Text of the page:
New ECA study shows Africa may not meet SDG7 targets

The Economic Commission for Africa (ECA) unveiled on Tuesday, June 22, 2021, the findings of a study entitled “Energy prices in Africa: Transition to clean energy for the industrialization of Africa”.

The presentation, which was made at a virtual ministerial meeting, said 600 million people in Africa do not have access to electricity and 900 million do not have access to clean cooking fuel. Meanwhile, electricity access rates in 24 countries are below 50%.

“There is no question that Africa will progress better if we do not invest adequately in energy and ensure affordable access for all,” said ECA Executive Secretary Vera Songwe. The UN Under-Secretary-General urges countries to ensure prices reflect costs in the energy sector.

The report cites Liberia, Malawi, Central African Republic, Burundi and South Sudan as having stagnated or reversed access to electricity. Countries like Nigeria, DRC and Ethiopia have the biggest electricity access gaps.

“Access to cheap and clean energy is an essential component of Africa’s transformation and industrialization,” said Oliver Chinganya, Director of the African Center for Statistics (ACS), who moderated the session.

The Director of ACS states that “in the context of the deployment and implementation of AfCFTA, providing economies with affordable fuel is integral to supporting actions aimed at accelerating the achievement of the Sustainable Development Goals and Africa’s Agenda 2063.

The report laments the fact that Africa relies primarily on fossil fuels and biomes instead of diversifying its primary energy supply, given its plethora of resources (renewable and non-renewable).

“Households use 86% of biofuels and waste energy for cooking, while the transport sector consumes 78% of oil. Natural gas is mainly used in the industrial sector ”.

In his presentation, Anthony Monganeli Mehlwana, Economic Affairs Officer of ECA, said that “there is an urgent need to invest in electricity infrastructure, diversify the electricity supply and embrace modern renewables”.

In terms of price, Mehlwana says “Leveled Energy Cost (LCOE) or fossil power plants are more expensive” than wind and solar.

“Onshore wind costs $ 59 per MW while solar PV costs $ 79 per MW. Meanwhile, the cost of coal is $ 109 per MW and natural gas comes in at $ 74 per MW “.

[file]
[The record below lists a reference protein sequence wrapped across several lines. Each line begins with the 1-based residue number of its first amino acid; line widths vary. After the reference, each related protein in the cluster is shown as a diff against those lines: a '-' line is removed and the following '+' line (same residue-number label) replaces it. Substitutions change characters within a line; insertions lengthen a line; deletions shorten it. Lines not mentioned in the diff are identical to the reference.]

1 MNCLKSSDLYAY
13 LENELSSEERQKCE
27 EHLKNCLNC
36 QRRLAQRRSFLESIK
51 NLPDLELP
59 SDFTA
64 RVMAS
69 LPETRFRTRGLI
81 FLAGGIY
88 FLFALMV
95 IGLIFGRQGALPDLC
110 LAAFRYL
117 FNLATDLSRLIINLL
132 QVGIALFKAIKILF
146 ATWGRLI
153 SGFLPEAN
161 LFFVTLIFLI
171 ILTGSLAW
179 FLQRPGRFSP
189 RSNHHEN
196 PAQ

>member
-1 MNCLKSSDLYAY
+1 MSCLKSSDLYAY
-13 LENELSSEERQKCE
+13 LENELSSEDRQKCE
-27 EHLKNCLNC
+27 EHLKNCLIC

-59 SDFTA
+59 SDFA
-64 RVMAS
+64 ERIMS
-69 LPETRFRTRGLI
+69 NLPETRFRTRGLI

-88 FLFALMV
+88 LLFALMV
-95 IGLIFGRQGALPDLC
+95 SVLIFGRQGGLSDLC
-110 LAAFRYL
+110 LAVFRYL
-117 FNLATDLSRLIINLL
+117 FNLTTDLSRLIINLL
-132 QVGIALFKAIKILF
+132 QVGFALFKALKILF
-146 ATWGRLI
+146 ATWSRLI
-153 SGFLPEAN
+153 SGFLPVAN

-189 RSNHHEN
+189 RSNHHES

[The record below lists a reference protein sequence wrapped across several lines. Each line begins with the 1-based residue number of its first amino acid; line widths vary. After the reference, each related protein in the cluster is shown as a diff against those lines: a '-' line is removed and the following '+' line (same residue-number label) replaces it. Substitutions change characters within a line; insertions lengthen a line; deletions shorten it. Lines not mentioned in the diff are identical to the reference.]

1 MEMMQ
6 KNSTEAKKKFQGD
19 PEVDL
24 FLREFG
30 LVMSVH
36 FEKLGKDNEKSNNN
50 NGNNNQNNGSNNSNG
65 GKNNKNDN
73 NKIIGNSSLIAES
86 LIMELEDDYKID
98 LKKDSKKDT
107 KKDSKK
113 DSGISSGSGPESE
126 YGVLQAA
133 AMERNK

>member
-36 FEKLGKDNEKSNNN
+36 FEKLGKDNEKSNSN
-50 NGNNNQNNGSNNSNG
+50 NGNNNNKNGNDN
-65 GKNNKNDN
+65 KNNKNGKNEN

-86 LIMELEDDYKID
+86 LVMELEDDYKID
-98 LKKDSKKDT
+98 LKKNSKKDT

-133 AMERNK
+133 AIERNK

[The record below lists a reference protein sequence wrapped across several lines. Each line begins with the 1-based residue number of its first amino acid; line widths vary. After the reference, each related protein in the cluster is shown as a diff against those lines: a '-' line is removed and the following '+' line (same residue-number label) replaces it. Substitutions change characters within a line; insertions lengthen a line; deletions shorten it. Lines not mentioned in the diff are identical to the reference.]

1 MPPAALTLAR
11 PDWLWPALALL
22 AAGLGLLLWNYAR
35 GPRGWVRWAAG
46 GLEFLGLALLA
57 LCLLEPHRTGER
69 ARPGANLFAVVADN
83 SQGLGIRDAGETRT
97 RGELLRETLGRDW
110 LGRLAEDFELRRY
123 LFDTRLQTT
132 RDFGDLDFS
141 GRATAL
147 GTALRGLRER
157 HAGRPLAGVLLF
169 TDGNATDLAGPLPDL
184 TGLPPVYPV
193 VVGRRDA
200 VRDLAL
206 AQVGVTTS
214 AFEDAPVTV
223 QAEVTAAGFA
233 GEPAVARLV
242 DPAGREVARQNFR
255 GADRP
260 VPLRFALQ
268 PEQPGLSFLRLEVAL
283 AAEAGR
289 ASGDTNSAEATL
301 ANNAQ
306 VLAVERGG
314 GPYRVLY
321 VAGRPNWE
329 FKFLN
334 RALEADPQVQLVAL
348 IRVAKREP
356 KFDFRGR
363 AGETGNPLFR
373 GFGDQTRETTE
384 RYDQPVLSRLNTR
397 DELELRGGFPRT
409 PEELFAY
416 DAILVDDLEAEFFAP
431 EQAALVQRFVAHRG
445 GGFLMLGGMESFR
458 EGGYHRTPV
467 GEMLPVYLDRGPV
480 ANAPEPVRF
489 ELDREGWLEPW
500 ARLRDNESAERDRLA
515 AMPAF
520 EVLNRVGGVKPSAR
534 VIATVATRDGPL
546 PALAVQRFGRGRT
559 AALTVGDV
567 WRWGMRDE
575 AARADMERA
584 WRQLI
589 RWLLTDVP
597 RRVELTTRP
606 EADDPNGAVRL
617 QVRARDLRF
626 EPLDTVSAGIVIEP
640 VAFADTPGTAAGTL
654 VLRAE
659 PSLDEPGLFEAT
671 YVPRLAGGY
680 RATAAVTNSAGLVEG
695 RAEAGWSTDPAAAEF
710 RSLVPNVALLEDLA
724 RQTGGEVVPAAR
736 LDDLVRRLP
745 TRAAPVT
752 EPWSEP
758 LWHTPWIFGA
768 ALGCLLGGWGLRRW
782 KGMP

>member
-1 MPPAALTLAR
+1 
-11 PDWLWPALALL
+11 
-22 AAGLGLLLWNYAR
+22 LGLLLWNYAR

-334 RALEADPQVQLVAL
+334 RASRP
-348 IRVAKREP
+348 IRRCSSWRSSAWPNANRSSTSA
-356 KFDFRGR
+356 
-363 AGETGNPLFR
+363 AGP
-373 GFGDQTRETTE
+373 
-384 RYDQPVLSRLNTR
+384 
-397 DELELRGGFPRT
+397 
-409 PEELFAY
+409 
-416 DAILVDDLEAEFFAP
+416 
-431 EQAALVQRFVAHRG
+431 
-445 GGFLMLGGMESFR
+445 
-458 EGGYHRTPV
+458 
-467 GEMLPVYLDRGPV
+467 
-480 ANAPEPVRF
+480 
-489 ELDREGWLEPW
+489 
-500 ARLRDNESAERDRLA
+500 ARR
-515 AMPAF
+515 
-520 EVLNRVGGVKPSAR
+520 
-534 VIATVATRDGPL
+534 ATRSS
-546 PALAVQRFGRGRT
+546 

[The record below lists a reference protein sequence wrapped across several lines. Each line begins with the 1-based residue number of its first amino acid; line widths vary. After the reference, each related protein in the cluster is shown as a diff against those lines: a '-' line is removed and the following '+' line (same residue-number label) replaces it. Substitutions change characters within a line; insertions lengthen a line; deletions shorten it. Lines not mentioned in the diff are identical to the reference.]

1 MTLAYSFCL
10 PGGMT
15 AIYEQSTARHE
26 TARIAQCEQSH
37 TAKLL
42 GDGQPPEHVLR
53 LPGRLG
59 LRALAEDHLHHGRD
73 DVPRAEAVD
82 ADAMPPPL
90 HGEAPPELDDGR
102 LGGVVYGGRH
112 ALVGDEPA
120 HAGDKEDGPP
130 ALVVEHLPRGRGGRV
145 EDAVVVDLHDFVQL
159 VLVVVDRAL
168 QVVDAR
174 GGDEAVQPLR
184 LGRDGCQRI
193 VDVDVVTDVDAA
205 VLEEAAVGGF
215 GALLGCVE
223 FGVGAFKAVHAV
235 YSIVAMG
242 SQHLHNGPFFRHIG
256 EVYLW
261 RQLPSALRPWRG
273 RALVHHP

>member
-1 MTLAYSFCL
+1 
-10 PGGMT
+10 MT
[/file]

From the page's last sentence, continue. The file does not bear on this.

He points out that “the high energy production costs, transmission and distribution losses (18-25%) mean that utilities have to be constantly bailed out and subsidies implemented for users.”

At this rate, and according to the SDG 7 progress report, Africa will not meet the SDG 7 targets due to limited electricity supply and access. About $ 40 billion in investments per year are needed to meet the continent’s energy needs.

The report recommends that countries should provide an enabling environment to attract private sector investment in the power sector; apply tariffs that reflect costs while paying attention to efficient electricity production to reduce costs; and provide incentives and mechanisms to increase the share of renewables in power systems.

The study also highlights the need for countries to introduce natural gas as a transitional fuel to replace coal and facilitate the full deployment of renewables.

The webinar provided an opportunity to urge ministers to play a role in increasing energy investment and paying attention to the determinants of energy prices, declining production costs and the methodology for setting energy prices. prices.

This was a joint initiative of the African Center for Statistics (ACS) and the ECA Private Sector Development and Finance Division as part of a ministerial series of the ECA Price Monitoring Center. .

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